This study will investigate whether children with autism differ from non-autistic children on measures of vagal tone. Vagal tone is a measure of respiratory sinus arhythmia. This variability in heart rate is controlled by regions of the brainstem via connections within the tenth cranial nerve (the vagus). Vagal tone is thought to reflect a fundamental part of the human social engagement system. High vagal tone is thought to reflect a readiness to engage with the environment. In addition, changes in vagal tone in response to environmental events indicate the child's attention and or reactivity to these events. This study seeks to better understand the biological bases of autism by examining vagal tone in young children with Autistic Disorder. Past research on cardiac responses in children with autism has not examined vagal tone. Previous research has examined other heart rate measures in autism, but has not contrasted children's reactions to social and nonsocial events. Nor has past research examined relations between cardiac measures and measures of core deficit areas in autism, such as joint attention deficits. In this study, children with autism and a comparison sample will be observed in an experiment that will vary the type of social stimulation in specific ways. The behavioral assay will involve conditions that vary with respect to whether stimuli are social or physical in nature, and whether the events are intrusive or non-intrusive. A central goal for this B-START application will be to refine and calibrate this behavioral assay, as well as to provide an initial test of differences in vagal tone during these conditions. Joint attention behaviors will also be measured. Statistical analyses will test (1) whether children with autism will differ in baseline vagal tone, (2) whether they will differ in the way that vagal tone changes in response to social events, and (3) whether vagal tone is related to joint attention behaviors. This study may provide information on the biological basis of the social deficits in autism and may also help develop methods that can be used to study autism in infancy.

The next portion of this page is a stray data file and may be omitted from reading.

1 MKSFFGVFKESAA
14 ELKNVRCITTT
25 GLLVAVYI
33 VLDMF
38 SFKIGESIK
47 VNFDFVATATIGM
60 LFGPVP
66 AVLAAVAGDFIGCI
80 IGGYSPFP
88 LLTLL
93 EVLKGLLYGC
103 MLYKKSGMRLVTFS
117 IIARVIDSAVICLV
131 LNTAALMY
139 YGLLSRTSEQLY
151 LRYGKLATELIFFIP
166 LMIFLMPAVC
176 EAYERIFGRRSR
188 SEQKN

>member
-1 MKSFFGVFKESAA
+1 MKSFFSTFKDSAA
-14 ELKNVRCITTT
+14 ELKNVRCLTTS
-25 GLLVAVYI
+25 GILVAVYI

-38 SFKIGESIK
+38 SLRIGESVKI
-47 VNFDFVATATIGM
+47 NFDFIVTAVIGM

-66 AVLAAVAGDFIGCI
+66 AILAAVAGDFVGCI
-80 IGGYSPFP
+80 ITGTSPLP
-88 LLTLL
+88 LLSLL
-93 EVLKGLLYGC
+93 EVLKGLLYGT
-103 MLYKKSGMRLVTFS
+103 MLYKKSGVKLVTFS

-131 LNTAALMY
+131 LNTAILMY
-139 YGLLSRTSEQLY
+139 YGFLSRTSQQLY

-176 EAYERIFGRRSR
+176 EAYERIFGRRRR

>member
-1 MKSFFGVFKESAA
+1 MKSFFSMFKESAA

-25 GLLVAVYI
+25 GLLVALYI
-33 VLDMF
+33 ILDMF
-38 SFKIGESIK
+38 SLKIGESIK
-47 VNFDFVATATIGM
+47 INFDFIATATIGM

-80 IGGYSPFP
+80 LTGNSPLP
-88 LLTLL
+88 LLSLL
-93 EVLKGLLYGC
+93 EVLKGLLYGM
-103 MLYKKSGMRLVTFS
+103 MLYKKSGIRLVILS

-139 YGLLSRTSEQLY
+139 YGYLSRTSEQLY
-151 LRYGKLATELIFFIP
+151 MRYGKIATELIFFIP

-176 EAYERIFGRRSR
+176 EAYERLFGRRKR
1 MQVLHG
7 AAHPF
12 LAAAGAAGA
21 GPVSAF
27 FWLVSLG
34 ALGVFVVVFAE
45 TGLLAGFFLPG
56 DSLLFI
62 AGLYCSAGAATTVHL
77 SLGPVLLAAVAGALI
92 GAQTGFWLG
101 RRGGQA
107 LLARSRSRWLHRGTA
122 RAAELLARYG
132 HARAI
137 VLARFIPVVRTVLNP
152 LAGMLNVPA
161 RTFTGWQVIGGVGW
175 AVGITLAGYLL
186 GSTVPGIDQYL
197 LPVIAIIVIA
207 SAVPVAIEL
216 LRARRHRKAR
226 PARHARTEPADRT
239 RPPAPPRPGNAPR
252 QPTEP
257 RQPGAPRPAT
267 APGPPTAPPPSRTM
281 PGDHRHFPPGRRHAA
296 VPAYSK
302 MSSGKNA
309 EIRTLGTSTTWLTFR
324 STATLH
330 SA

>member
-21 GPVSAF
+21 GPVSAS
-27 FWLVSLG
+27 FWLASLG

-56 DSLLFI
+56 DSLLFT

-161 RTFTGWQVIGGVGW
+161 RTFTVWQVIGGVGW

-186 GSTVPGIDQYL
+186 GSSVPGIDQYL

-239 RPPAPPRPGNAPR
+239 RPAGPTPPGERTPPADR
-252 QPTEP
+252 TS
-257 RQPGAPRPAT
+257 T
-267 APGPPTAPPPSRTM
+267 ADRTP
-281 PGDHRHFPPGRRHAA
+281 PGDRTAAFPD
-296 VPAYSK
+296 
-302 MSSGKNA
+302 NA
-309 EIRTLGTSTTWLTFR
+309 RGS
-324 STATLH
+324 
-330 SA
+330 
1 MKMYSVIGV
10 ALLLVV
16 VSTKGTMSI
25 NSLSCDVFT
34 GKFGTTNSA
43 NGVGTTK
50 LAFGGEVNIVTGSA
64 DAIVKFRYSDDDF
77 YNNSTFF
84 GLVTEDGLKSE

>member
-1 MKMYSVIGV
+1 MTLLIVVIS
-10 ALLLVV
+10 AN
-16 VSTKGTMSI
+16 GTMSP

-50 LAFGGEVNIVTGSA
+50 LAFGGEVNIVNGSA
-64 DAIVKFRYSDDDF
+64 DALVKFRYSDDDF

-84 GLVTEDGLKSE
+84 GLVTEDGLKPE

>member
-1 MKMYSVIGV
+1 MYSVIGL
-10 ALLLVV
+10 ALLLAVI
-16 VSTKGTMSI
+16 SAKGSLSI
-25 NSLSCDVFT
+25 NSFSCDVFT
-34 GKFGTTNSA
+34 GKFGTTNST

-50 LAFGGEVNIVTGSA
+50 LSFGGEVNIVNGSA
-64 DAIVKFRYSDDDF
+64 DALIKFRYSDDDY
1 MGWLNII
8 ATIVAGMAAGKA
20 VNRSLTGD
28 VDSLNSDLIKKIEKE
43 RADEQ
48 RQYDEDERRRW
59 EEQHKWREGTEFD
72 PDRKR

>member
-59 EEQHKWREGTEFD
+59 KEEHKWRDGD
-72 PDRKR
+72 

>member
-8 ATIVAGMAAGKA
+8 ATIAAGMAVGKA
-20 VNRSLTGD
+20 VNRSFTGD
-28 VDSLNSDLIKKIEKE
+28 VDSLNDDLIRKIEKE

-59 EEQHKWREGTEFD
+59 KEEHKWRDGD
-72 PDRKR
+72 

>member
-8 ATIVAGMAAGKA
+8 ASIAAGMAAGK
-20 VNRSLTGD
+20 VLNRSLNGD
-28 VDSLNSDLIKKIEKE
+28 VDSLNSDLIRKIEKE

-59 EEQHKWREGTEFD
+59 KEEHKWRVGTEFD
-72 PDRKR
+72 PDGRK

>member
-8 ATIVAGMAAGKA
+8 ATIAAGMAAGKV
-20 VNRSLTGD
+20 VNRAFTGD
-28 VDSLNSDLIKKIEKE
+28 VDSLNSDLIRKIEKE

|Sheinkopf, Stephen J (2005) Hot topics in autism: cognitive deficits, cognitive style, and joint attention dysfunction. Med Health R I 88:152-3, 157-8|